# Compressive Sampling

Monday, December 5, 2005 - 10:30am - 11:30am

EE/CS 3-180

Emmanuel Candès (California Institute of Technology)

Conventional wisdom and common practice in acquisition and

reconstruction of images or signals from frequency data follows the

basic

principle of the Nyquist density sampling theory. This principle

states that to reconstruct an image/signal, the number of Fourier

samples we

need to acquire must match the desired resolution of the image/

signal, e.g.

the number of pixels in the image.

This talk introduces a newly emerged sampling theory which shows that

this conventional wisdom is inaccurate. We show that perhaps

surprisingly, images or signals of scientific interest can be

recovered accurately and sometimes even exactly from a limited number

of nonadaptive random measurements. In effect, the talk introduces a

theory suggesting the possibility of compressed data acquisition

protocols which perform as if it were possible to directly acquire

just the important information about the image of interest. In other

words, by collecting a comparably small number of measurements rather

than pixel values, one could in principle reconstruct an image with

essentially the same resolution as that one would obtain by measuring

all the pixels, a phenomenon with far reaching implications.

The reconstruction algorithms are very concrete, stable (in the sense

that they degrade smoothly as the noise level increases) and

practical; in fact, they only involve solving convenient convex

optimization programs.

reconstruction of images or signals from frequency data follows the

basic

principle of the Nyquist density sampling theory. This principle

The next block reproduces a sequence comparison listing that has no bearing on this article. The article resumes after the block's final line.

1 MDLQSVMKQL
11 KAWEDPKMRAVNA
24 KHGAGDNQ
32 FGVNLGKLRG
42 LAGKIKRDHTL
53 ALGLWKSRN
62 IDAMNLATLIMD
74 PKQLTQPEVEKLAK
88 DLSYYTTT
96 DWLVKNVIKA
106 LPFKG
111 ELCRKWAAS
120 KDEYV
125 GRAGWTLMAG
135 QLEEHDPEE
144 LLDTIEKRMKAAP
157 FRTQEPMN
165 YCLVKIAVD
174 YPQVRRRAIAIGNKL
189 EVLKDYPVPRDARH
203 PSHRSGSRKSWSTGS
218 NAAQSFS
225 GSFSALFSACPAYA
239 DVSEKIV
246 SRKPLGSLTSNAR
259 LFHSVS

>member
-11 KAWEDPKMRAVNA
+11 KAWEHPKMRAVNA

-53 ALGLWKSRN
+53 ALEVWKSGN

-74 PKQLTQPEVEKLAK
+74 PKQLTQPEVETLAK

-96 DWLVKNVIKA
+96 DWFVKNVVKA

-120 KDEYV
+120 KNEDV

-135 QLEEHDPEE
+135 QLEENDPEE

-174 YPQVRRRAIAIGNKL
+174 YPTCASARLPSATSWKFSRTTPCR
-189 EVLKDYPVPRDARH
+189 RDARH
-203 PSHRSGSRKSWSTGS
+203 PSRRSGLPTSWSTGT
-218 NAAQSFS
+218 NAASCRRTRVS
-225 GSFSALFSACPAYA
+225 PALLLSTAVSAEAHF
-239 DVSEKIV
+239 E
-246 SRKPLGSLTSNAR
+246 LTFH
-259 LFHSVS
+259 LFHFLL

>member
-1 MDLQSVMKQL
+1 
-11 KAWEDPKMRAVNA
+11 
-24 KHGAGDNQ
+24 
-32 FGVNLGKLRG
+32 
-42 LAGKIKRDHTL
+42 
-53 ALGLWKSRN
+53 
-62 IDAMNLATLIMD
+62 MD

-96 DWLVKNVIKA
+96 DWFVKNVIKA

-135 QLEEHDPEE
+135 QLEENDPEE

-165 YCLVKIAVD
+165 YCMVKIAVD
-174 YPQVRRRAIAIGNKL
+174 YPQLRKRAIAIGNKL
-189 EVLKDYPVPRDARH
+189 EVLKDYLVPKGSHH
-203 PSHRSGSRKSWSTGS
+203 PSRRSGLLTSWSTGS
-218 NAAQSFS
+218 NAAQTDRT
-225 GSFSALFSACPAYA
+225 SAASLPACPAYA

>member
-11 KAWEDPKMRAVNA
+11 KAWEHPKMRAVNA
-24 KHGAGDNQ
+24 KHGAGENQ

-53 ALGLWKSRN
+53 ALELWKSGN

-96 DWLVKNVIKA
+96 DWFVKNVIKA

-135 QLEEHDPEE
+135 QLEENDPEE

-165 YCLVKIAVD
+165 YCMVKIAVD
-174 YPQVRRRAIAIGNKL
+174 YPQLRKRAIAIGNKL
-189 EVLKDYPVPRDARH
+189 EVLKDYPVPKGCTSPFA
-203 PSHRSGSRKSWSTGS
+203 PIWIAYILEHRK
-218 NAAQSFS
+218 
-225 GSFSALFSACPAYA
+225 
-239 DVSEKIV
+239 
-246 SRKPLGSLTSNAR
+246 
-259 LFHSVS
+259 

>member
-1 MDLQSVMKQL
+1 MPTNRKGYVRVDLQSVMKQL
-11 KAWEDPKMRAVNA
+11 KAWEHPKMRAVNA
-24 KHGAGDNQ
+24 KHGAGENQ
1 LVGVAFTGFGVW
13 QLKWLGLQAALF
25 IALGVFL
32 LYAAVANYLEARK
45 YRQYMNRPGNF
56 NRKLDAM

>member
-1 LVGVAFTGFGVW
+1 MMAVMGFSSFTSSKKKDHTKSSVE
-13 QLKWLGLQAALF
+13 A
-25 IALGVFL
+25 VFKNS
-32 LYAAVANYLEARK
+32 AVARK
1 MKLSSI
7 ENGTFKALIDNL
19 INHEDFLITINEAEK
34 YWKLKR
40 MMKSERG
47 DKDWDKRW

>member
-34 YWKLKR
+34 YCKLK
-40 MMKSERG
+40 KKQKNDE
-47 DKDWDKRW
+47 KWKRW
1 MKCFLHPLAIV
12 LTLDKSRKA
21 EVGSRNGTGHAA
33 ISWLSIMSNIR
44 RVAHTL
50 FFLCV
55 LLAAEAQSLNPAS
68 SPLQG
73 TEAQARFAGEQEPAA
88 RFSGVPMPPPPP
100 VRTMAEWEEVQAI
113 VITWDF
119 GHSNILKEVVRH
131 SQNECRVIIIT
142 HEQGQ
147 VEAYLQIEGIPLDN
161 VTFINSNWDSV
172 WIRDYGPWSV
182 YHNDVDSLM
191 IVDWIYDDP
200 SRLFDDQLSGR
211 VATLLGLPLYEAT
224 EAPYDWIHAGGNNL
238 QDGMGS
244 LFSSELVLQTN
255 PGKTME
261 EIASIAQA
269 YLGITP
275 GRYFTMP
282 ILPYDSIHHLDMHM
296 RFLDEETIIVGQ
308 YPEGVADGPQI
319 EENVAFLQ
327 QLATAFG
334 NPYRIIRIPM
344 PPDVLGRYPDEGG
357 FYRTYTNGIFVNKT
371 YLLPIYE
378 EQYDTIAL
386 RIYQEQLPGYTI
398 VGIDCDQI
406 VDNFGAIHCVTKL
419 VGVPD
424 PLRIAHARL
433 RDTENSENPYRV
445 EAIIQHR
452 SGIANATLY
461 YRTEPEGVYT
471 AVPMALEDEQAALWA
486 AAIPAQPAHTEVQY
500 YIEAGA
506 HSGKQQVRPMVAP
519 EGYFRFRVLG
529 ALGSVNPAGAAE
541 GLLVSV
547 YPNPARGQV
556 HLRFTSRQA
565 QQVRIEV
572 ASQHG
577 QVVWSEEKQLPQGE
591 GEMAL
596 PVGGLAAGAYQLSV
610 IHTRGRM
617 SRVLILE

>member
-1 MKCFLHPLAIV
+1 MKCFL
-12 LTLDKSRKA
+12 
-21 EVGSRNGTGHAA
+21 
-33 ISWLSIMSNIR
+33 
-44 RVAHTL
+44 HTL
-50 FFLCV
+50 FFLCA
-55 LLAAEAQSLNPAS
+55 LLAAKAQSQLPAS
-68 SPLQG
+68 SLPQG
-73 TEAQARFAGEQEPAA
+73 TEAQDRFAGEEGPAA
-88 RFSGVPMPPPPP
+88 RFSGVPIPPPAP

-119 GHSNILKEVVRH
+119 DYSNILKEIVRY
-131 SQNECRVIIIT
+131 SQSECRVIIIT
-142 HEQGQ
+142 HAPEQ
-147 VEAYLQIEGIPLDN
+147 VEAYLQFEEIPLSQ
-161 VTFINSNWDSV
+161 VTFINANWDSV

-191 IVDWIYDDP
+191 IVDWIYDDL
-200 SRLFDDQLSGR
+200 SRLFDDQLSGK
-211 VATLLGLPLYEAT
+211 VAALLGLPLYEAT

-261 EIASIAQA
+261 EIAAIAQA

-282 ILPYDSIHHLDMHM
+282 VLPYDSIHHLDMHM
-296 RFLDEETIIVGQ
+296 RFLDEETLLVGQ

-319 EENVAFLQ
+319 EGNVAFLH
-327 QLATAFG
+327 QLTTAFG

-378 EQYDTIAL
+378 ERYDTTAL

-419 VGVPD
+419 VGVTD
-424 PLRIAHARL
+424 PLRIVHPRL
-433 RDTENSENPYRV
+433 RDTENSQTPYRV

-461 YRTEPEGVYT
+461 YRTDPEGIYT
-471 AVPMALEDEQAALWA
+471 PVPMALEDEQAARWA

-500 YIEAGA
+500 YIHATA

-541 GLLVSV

states that to reconstruct an image/signal, the number of Fourier

samples we

need to acquire must match the desired resolution of the image/

signal, e.g.

the number of pixels in the image.

This talk introduces a newly emerged sampling theory which shows that

this conventional wisdom is inaccurate. We show that perhaps

surprisingly, images or signals of scientific interest can be

recovered accurately and sometimes even exactly from a limited number

of nonadaptive random measurements. In effect, the talk introduces a

theory suggesting the possibility of compressed data acquisition

protocols which perform as if it were possible to directly acquire

just the important information about the image of interest. In other

words, by collecting a comparably small number of measurements rather

than pixel values, one could in principle reconstruct an image with

essentially the same resolution as that one would obtain by measuring

all the pixels, a phenomenon with far reaching implications.

The reconstruction algorithms are very concrete, stable (in the sense

that they degrade smoothly as the noise level increases) and

practical; in fact, they only involve solving convenient convex

optimization programs.